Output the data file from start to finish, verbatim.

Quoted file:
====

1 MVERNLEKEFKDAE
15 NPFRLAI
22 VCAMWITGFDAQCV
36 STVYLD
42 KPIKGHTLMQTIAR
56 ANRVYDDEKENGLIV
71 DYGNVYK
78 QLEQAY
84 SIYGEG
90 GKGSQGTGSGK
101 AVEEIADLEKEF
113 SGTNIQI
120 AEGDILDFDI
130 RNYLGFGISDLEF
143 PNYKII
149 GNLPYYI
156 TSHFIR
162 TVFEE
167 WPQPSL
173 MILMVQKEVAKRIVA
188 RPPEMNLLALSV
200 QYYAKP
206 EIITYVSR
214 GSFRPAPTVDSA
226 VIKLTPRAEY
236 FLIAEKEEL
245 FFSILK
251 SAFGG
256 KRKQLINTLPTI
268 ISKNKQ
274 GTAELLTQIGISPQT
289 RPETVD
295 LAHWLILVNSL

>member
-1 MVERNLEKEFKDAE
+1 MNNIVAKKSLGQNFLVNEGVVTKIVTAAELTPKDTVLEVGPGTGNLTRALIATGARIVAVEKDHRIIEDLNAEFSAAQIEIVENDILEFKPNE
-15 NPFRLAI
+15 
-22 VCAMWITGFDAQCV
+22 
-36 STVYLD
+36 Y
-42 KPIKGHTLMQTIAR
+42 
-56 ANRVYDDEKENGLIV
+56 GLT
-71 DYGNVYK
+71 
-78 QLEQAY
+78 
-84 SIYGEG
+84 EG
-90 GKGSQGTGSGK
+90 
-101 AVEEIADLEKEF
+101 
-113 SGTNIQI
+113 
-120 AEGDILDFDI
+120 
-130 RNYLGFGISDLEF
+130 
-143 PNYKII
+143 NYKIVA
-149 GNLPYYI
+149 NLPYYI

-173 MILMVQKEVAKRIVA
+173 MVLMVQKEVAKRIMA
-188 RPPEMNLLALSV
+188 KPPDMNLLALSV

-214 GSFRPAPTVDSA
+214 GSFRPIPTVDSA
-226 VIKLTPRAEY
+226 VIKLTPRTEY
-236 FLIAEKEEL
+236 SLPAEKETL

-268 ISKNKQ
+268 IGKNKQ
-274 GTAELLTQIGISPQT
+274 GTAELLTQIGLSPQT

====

1 MVERNLEKEFKDAE
15 NPFRLAI
22 VCAMWITGFDAQCV
36 STVYLD
42 KPIKGHTLMQTIAR
56 ANRVYDDEKENGLIV
71 DYGNVYK
78 QLEQAY
84 SIYGEG
90 GKGSQGTGSGK
101 AVEEIADLEKEF
113 SGTNIQI
120 AEGDILDFDI
130 RNYLGFGISDLEF
143 PNYKII
149 GNLPYYI
156 TSHFIR
162 TVFEE
167 WPQPSL
173 MILMVQKEVAKRIVA
188 RPPEMNLLALSV
200 QYYAKP
206 EIITYVSR
214 GSFRPAPTVDSA
226 VIKLTPRAEY
236 FLIAEKEEL
245 FFSILK
251 SAFGG
256 KRKQLINTLPTI
268 ISKNKQ
274 GTAELLTQIGISPQT
289 RPETVD
295 LAHWLILVNSL

>member
-1 MVERNLEKEFKDAE
+1 MNNIVAKKSLGQNFLVNEGVVTKIVTAAELTPKDTVLEVGPGTGNLTRALIATGARIVAVEKDHRIIEDLNAEFSAAQIEIVENDILEFKPNE
-15 NPFRLAI
+15 
-22 VCAMWITGFDAQCV
+22 
-36 STVYLD
+36 Y
-42 KPIKGHTLMQTIAR
+42 
-56 ANRVYDDEKENGLIV
+56 GLT
-71 DYGNVYK
+71 
-78 QLEQAY
+78 
-84 SIYGEG
+84 EG
-90 GKGSQGTGSGK
+90 
-101 AVEEIADLEKEF
+101 
-113 SGTNIQI
+113 
-120 AEGDILDFDI
+120 
-130 RNYLGFGISDLEF
+130 
-143 PNYKII
+143 NYKIVA
-149 GNLPYYI
+149 NLPYYI

-173 MILMVQKEVAKRIVA
+173 MVLMVQKEVAKRIMA
-188 RPPEMNLLALSV
+188 KPPDMNLLALSV

-214 GSFRPAPTVDSA
+214 GSFRPIPTVDSA
-226 VIKLTPRAEY
+226 VIKLTPRTEY
-236 FLIAEKEEL
+236 SLPAEKETL

-268 ISKNKQ
+268 IGKNKQ
-274 GTAELLTQIGISPQT
+274 GTAELLTQIGLSPQT